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Going Home MAG
Thewarm spring breeze is sneaking into my kitchen through our screen door. It hasbeen pushed slightly open by my cat, who is now drinking out of my dog's bowl.Baby, the rightful owner of the water bowl, is quite annoyed. My dad is workingon his crossword puzzle at our kitchen table; he always uses a pen because henever needs to make corrections. My mom is shuffling in and out of the kitchen.In a cheerful tone, she asks my father to give her some of his crossword clues.She is in one of those moods. Dinner will be ready at 11:30 tonight. She ispreparing a delicious stuffed turkey with mashed potatoes, cranberries, dressingand gravy. It's my favorite dinner in the whole world. She's running right onschedule as she puts some Chieftains on the stereo and dances around. Our kitchentable is clear of clutter. There has been much less clutter on the table since Ihaven't been home.
I was out a little too late last night, soafter grabbing my mail, I pick up a mocha to caffeinate me into higher spirits. Ireach into my purse and dig around for my ticket. I can't remember what pocketit's in. There. I run my fingers across the the little envelope and ponder mylong afternoon of traveling. I could have bought my ticket from the conductors,but they're always crabby about that. They will be happy to see me today.
It's been a long time since they've seen me. Way more than a month. I'msupposed to travel once a month, but it has been too hard to leave school. No, Ican always leave school. It's been hard for me to give up weekends. I used to bebetter about it, but things have changed.
As I walk past the Rock, Inotice the track team has painted over the political ravings of yesterday. Anearby window gives me a quick peek at my reflection. My appearance pleases me:my hair is pinned barely up, but I remembered to put on some mascara. As I strollalong, my sandals slap the sidewalk and my skirt waves to my fellow students. Iwas lucky to sneak in a nap this morning after my eight o'clock class. I'mimagining sleeping on the train as I spot my lovely roommate leaning against thearch. She wishes me good luck and gives me a card. Her 11 o'clock is over and shecomes back with me to our room, where I grab my bag. I dig through my cluttereddesk and find a small, wrapped gift. She offers to walk me to the station, but Itell her I could use the time to think, and wish her well. I can tell by thedarkness under her eyes that she could use a nap, too.
I tuck the gift inmy backpack and duck out the door. I'll be back soon enough. I can't helpstopping to talk as I exit the hall; everyone seems to have a story to tell. Bythe time I'm back at the arch, I realize I might have to pick up my pace. Iquickly make it downtown, passing by my favorite shops and cafés.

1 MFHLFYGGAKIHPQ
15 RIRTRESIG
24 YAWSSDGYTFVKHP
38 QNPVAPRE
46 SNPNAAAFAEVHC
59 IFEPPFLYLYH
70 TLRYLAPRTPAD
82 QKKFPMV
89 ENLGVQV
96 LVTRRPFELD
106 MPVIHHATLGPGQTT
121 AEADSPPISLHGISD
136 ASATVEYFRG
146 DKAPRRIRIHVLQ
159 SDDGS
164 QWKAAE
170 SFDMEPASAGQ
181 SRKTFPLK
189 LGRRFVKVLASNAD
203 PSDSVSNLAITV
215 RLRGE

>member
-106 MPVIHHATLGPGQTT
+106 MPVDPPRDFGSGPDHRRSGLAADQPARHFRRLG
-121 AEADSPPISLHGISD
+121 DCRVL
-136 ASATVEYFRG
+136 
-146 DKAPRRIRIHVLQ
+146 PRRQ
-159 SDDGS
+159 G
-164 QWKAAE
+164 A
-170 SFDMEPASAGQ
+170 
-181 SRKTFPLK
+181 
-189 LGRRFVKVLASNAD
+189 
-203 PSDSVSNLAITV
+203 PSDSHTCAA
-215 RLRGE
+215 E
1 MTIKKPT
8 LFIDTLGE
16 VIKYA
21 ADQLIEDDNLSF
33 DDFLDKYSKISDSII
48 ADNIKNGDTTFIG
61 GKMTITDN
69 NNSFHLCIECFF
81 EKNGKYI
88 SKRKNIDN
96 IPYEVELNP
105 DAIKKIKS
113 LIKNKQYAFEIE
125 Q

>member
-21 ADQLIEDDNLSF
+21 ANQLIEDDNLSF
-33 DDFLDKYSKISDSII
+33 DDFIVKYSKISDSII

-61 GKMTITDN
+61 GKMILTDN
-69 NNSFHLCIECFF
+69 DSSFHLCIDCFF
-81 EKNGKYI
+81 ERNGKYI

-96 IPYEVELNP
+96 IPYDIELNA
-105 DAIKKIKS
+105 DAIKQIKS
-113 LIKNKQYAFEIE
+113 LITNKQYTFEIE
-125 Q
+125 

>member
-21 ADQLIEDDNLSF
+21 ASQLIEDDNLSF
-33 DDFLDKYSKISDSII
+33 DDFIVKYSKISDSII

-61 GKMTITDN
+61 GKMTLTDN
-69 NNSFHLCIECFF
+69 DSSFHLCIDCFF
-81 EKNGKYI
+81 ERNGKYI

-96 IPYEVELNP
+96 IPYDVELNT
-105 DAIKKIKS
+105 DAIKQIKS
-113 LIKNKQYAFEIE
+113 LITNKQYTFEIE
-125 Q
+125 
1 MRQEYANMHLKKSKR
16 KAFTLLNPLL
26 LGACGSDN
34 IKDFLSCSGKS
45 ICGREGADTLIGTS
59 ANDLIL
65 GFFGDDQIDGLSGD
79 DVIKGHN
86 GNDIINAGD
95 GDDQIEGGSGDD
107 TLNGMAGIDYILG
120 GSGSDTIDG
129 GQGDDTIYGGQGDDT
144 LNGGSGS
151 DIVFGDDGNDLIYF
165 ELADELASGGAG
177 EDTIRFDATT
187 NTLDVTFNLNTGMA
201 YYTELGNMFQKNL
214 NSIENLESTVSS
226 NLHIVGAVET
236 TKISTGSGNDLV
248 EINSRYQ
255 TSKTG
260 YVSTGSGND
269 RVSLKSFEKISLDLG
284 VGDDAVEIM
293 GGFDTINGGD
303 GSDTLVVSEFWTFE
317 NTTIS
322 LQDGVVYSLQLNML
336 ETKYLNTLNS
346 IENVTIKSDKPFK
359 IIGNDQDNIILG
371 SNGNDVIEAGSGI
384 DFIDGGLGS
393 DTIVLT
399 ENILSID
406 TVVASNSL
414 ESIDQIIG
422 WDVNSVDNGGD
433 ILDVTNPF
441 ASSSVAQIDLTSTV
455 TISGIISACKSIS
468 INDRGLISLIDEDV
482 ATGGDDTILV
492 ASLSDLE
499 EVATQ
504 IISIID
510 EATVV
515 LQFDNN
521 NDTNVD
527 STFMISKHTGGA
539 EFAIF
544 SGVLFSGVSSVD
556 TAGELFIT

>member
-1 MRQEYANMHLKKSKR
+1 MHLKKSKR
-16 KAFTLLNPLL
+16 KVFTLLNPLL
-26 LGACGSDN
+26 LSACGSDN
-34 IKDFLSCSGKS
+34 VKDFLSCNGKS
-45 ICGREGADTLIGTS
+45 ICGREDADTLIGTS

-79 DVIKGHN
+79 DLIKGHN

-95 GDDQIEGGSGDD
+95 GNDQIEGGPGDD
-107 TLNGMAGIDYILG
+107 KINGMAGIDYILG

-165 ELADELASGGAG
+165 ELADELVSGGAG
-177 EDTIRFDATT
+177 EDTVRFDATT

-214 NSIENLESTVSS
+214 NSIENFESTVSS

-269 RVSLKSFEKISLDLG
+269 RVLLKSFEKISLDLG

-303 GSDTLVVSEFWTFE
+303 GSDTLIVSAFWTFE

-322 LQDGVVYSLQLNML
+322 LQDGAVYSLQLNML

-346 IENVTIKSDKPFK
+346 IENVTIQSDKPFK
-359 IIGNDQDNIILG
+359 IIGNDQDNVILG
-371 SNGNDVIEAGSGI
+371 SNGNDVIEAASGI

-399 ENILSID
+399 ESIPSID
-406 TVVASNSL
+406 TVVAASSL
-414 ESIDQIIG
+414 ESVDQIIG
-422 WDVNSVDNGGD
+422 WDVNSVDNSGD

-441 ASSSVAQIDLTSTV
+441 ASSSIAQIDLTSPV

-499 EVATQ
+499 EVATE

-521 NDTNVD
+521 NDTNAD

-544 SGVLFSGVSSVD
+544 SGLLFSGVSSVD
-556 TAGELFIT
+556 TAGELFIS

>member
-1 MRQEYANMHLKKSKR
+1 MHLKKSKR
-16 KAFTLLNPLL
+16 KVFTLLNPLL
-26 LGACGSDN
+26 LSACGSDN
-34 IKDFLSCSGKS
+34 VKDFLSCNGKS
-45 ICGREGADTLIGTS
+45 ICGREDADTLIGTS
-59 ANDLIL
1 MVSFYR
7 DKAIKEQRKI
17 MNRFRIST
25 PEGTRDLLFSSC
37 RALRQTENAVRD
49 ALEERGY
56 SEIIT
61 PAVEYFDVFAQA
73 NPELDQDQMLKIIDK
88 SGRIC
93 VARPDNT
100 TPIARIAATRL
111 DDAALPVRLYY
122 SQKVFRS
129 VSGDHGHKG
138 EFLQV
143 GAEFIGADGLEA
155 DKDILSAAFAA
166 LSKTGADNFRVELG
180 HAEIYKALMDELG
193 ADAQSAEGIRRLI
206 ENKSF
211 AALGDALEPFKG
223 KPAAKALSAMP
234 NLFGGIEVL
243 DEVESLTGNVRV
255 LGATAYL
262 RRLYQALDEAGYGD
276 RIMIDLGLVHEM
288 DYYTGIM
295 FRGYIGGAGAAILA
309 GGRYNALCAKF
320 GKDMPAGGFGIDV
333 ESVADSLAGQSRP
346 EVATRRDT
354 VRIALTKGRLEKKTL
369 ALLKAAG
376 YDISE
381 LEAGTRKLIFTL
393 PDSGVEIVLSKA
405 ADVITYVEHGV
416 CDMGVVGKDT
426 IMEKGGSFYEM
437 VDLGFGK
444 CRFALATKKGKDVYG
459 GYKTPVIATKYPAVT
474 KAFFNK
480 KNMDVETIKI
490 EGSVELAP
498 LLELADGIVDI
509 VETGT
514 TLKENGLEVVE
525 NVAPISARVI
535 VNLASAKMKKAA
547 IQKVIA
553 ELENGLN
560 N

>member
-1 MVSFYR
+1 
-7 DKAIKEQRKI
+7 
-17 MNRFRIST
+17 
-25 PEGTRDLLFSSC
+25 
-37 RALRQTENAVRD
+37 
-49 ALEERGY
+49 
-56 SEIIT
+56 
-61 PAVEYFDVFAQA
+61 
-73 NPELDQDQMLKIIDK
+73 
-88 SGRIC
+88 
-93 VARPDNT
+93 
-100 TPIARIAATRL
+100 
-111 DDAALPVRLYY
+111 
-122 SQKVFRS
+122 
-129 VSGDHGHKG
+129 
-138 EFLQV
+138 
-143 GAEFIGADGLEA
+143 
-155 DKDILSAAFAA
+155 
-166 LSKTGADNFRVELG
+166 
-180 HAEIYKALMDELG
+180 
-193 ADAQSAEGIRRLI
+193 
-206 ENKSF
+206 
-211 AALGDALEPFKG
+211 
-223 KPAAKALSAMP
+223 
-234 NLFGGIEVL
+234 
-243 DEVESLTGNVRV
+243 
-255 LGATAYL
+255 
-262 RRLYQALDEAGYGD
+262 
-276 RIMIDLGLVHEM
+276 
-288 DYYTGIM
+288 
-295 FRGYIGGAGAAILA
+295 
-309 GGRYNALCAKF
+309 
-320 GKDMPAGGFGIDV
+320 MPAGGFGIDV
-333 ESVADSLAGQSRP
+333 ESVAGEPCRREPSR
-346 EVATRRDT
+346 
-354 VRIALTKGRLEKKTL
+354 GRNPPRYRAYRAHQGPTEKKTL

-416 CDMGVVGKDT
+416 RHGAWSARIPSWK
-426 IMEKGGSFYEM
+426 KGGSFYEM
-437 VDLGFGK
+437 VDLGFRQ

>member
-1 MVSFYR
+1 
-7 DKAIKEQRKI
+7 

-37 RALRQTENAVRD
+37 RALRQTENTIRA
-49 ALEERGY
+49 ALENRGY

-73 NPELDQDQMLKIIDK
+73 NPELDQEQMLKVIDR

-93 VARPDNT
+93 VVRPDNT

My mind flashes to last spring. My parents and I had come downtown tocheck it out. We went in Walgreen's and bought little plastic bags full ofdrinking water. My mother thought they were amazing, and they entertained thethree of us for some time. I remember that morning well. I was so scared. I canrecall walking across the street with my parents, and realizing that theywouldn't be here with me. I felt so alone, even though they were right next tome.
My mother and I window-shopped at all the boutiques looking forprom jewelry. I can't even remember what the prom song was. Oh, Frank Sinatra. Ofcourse. I remember now. I ended up wearing her jewelry. It made me feel beautifuland safe. I steal another glance at my reflection, expecting to see a high-schoolsenior trailing behind her parents, but they aren't here, and I sigh and push mypinned hair aside with ringed fingers.
The train station is busy onSaturdays. A boy from my French class stands by the vending machines; our eyesmeet. We are boarding different trains, so I give him a kiss on the cheek andwish him bon boyage. He seems interested in when I'm coming back home. I find itinteresting that he said "home." He's mistaken: I am going backhome.
My mother has decided that lunch will consist of leftoverturkey sandwiches. She doesn't like having all the leftovers. It isn't familiarto have so many leftovers, especially turkey. She wonders what her daughter atefor dinner last night, but decides she doesn't want to know. Mary calls and askswhen they're leaving. Soon. The train comes in at 3 p.m. My poppy is getting gasand beverages, my mumsy stretches her head around the table top to see if theskateboard is by the door. She doesn't see it, and scolds my cat for trying tobreak in again. Mary says they're busy at the Dari, but she got the night off forChinese food with us. My dad pulls in the driveway and parks next to the porch.He grabs a turkey sandwich, chips and a beer. He will refuse any sandwich ifthere aren't potato chips to accompany it. The skateboard reappears by thedoor.